The Difference Between American and English Football Coverage

It’s tough times for Manchester United fans. The club had a great season last year and need to add a few players in a few areas to be even better this season (sort of). That hasn’t happened yet despite not only being one of the biggest clubs in the world but the self proclaimed biggest club in the world.

There’s various reasons why things are taking so long but that’s not what we’re here to discuss.

Two days out from their first match against Crystal Palace you’re naturally going to get a lot of season previews. The reality is, United are really ok heading in to next season. Their squad is better today then it was a year ago. They overcame depth problems for over half the season last year. Their rivals may have made some signings but none of them really addressed their biggest issues either.

Is the media saying that in their season previews? Of course not.

No, they’re (naturally) taking the doom and gloom approach. It’s no surprise that resident never happy beat reporter Sam Luckhurst is taking this approach, but we’re seeing it in other places as well.

Forget the fact that the notion “United don’t spend when they make the Champions League” is merely a narrative – what I find interesting is how the media as a whole takes the doom and gloom stance when covering United as opposed to how the American media covers their biggest sports teams at the national level.

Look, I completely get why the media covers United this way. Losing sells. When you moan, complain, and criticize that’s going to get you clicks which is going to get the newspaper money. On Social Media it’s going to get you likes and retweets so you can build your #brand.

I’m all too familiar with this. I used to work for a sports radio station in New York City. We talked about the Mets far more than we talked about the Yankees. We did that because we were in the business of grabbing listeners attention and getting them to call in. That’s where our bread was buttered.

At the national level though it’s different. The two biggest examples of this are the Dallas Cowboys and Notre Dame football.

Every single year every network and media outlet and covering the NFL and College Football go out of their way to tell you why Dallas are the favorites in the NFC East this year and why this is the year Notre Dame will challenge for the national title.

Then what happens? The Cowboys end up being half decent at best but usually completely mediocre. They’ve made the playoffs four times since 2009. They’ve only won three playoff games in the last 20 years. They haven’t won a playoff game on the road since 1991.

And Notre Dame? The less we say about them the better.

So why does this happen?

Simple really. The Cowboys and Notre Dame have the two largest fan bases in their sport, especially among casual fans. When they’re good, more people will watch their games and the sports get better ratings. If they play in prime time more people will bet on them – and they’ll usually lose (especially the Cowboys). It’s in everyones best interest if their good.

Or at least if they’re perceived as good. If you pump them up at the beginning of the season, you’ll get fans tuned in right from the start. That’ll help you get a bump in the ratings early on before fans realize these teams suck again. Why do you think the Cowboys seem to always open the season on Sunday Night Football?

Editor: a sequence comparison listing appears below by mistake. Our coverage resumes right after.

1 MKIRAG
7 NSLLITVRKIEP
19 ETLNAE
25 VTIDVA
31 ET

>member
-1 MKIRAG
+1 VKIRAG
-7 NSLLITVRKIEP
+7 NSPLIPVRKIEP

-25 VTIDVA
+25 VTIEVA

This is especially true for Notre Dame who negotiate their own TV contract. NBC needs the Irish to be “good” to draw eyeballs to those games. Knowing that they have a massive fan base, College Football would like the Irish to be “good” so they could justify putting them into the College Football playoff and getting that audience. If Notre Dame start out the season ranked #10 and navigate their typically fairly easy schedule, everyone wins – even if Notre Dame get destroyed the first time they play a real opponent.

That’s what I find interesting. The Cowboys are really the NFL’s sole global franchise. Sure people around the world have heard of the Steelers, Packers, and 49ers (and lately the Patriots) but it’s only the Cowboys that really have that pull all over the world.

Therefore in America where the NFL is competing for eyeballs, they need the Cowboys to be good. It’s better for them.

But in England? Manchester United might be the biggest club but they’re not the only global club. Liverpool are known in every part of the world. Chelsea, Arsenal, and even Tottenham have large fan bases all over the world.

Since the Premier League’s TV is almost completely based on the collective (the NFL’s is too but they certainly rely on some teams more than others) they could get by with United being bad. It’s not going to hurt them.

And since England is much smaller than the United States, even the national media has much more of a local feel giving them the ability to take the doom and gloom outlook.

Because that’s ultimately the thing. Losing sells. Taking the doom and gloom approach doesn’t just rile up the United fans, but their rival fans revel in it too. If the Cowboys were just plain mediocre (8th to 10th best team in the NFL) no one would watch. If United are mediocre (4th to 6th best team in the league) even their rival fans are tuning in to see their demise.

So remember that the next time you see the negative articles and posts. The people putting them out are just manipulating you. They want you to get mad because if you do, then then the next time they have another negative post… you’ll click again.

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